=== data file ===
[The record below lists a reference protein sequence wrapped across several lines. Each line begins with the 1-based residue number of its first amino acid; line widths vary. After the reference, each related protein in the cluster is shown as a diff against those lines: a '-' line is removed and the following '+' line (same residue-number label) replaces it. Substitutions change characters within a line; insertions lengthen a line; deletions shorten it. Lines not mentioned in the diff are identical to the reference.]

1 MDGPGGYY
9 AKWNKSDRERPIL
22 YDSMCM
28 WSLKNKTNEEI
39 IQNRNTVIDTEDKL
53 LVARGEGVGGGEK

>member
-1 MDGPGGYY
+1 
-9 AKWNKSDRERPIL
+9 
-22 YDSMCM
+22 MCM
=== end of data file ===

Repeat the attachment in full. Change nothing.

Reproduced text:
[The record below lists a reference protein sequence wrapped across several lines. Each line begins with the 1-based residue number of its first amino acid; line widths vary. After the reference, each related protein in the cluster is shown as a diff against those lines: a '-' line is removed and the following '+' line (same residue-number label) replaces it. Substitutions change characters within a line; insertions lengthen a line; deletions shorten it. Lines not mentioned in the diff are identical to the reference.]

1 MDGPGGYY
9 AKWNKSDRERPIL
22 YDSMCM
28 WSLKNKTNEEI
39 IQNRNTVIDTEDKL
53 LVARGEGVGGGEK

>member
-1 MDGPGGYY
+1 
-9 AKWNKSDRERPIL
+9 
-22 YDSMCM
+22 MCM